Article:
Tag Archives: politics

In the tempest

Lightening over the Siskiyou

I watched a thunderhead build momentum over the Siskiyou mountains all day on Thursday. Up and up it went, 20,000, 30,000 feet into the sky, white, billowy protrusions folding and unfolding from its anvil base along a column that seemed to stretch from the earth to the high heavens.

The gleaming-white column softened and turned pink and then peach and then salmon in the glow of the setting sun. I drove along the upper Rogue River trying to think about fish and fat salmonflies, but my mind was on that cloud and its ominous intentions.

Continue reading In the tempest

We didn’t weed out racism when we should have

Behold the blackberry root

The racism I grew up with was subtle. Not so subtle I didn’t recognize it, but subtle enough that it could live there in the background without offending too many people.

Without offending me enough to do something about it.

And I’m convinced that is why it’s still around in 2018 and factoring into a national election.

Racism is like Himalayan blackberry bushes. A thorny species in the rose family, these plants were brought in for fruit production in the 1800s, but they quickly spread out of control and changed the landscape by out-competing native plants. Each spring they pop up through the bark dust like other weeds, but you can’t just pull them out. They’re stubborn, and they have thorns. So you weed everything else and swear you’re going to come back for it. But you don’t, and they grow bigger. Continue reading We didn’t weed out racism when we should have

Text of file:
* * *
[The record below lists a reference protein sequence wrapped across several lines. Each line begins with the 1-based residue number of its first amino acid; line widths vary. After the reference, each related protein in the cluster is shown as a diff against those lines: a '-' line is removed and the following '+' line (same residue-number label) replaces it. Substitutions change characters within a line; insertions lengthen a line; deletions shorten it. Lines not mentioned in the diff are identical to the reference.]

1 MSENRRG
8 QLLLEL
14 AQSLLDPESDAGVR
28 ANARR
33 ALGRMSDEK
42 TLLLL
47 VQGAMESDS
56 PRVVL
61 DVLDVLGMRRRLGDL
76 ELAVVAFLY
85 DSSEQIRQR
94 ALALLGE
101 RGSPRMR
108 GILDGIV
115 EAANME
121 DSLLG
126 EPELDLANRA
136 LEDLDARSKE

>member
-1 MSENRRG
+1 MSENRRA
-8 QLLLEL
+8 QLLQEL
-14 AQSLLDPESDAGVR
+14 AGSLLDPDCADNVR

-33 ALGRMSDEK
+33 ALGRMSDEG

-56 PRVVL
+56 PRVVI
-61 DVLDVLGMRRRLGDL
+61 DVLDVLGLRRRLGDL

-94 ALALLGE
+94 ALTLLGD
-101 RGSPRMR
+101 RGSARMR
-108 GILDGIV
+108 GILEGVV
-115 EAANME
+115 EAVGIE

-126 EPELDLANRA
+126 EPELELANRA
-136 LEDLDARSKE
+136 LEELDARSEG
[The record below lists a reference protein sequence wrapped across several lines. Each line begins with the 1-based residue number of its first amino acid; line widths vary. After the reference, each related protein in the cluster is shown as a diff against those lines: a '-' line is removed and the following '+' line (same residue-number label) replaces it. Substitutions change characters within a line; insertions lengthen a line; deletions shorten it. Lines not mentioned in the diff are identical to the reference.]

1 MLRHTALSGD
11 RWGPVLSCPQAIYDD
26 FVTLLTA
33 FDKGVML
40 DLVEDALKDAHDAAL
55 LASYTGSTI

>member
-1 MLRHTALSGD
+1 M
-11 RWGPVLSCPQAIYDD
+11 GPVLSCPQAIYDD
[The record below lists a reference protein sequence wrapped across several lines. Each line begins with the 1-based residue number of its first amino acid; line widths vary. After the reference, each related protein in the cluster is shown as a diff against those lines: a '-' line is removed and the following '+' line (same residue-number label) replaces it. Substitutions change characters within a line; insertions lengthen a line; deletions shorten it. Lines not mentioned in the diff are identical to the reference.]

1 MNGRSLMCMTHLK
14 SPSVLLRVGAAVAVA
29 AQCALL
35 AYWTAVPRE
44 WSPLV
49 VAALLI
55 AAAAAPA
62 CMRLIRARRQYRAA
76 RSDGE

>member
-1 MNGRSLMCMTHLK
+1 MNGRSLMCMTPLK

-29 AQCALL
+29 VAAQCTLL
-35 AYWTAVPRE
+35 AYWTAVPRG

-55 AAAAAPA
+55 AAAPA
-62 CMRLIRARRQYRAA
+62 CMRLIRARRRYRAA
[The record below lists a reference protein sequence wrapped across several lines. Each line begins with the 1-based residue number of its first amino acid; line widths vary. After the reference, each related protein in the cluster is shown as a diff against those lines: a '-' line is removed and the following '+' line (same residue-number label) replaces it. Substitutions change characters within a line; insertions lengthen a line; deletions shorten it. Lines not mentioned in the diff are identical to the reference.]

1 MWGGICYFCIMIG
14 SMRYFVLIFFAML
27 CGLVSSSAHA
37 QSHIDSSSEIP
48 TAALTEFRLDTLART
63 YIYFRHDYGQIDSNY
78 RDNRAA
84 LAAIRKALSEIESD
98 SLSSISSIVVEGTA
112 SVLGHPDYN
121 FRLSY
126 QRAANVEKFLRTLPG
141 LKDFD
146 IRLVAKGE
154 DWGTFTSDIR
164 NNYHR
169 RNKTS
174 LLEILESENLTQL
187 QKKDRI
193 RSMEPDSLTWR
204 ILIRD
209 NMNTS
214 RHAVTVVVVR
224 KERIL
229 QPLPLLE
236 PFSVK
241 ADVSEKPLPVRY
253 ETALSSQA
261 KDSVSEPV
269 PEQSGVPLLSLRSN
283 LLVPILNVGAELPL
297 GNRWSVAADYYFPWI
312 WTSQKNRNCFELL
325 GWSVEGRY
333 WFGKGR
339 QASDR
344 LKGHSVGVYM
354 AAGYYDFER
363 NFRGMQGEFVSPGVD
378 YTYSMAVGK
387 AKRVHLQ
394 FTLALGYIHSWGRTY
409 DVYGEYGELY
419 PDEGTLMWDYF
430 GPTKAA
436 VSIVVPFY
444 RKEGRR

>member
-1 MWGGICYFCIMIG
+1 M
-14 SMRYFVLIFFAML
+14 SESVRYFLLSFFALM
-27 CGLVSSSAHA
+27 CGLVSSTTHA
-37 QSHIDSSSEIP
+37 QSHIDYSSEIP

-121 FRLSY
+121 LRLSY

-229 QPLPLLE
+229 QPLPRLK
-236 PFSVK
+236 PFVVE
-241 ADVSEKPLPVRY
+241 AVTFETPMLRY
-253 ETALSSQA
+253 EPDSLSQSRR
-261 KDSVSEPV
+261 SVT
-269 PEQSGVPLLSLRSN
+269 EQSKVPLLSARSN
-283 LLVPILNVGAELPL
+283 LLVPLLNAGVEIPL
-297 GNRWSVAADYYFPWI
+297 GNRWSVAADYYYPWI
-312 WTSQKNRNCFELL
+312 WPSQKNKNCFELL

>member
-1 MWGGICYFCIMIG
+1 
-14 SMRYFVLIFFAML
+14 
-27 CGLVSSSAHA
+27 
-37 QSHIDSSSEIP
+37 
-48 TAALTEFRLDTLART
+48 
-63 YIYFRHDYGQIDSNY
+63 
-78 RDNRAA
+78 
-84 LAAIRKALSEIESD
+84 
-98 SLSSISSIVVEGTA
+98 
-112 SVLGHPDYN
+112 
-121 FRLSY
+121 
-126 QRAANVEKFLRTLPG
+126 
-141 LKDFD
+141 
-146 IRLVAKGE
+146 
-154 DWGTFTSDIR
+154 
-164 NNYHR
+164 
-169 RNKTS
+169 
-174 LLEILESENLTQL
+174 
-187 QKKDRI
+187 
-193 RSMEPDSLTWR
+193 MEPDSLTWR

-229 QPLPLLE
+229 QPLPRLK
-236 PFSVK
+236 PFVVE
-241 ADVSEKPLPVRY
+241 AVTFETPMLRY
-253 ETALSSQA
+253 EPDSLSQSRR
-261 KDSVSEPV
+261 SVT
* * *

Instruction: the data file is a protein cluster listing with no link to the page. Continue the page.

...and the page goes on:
Raging for Twenty Six Years

I remember the first time I heard Rage Against the Machine’s self-titled debut album.

I was a junior at a country high school. My brother and my best friend were deeply into punk rock, and I wanted to date this hottie college girl named Cheryl Carpenter.

I was all over the place, at times trying to fit in with the rednecks and the true-blue farm kids, and at other times trying to be what I saw my favorite others around me being.

I hadn’t really found a place for myself yet. Continue reading Raging for Twenty Six Years

How to talk to kids about the end of democracy

Dr. Seuss’s art

This is not really a how-to essay. I’ve always hated anyone telling me how to raise my kids or giving me books about parenting.

But we’re living in the last days of the American constitutional federal representative democracy, and we have front-row seats to its rapid descent into hell.

What better teaching moment could you possibly ask for? Continue reading How to talk to kids about the end of democracy

Thoughts from a snowflake

I stopped by an old friend’s apartment to commiserate tonight and to wait out the hellish Portland traffic.

We drank a couple of Sticky Hands IPAs, and I relived some Facebook conversations for him, since he quit it a few weeks ago.

I’m a little envious of this and tell him so.

But he’s not unaware of what’s going on. He knows about the latest antics of our orange wannabe dictator. He’s aware that the Senate silenced  a female member while allowing her male colleagues to read the same words she attempted to.

Continue reading Thoughts from a snowflake

evitcepsreP yM gnignahC

Changing your evitcepsrep is all about exposing yourself to new views
Changing your evitcepsrep is all about exposing yourself to new views
It’s been a challenge to change my perspective this week.

I’ve been coming at this from one angle since all hell broke loose on Tuesday night.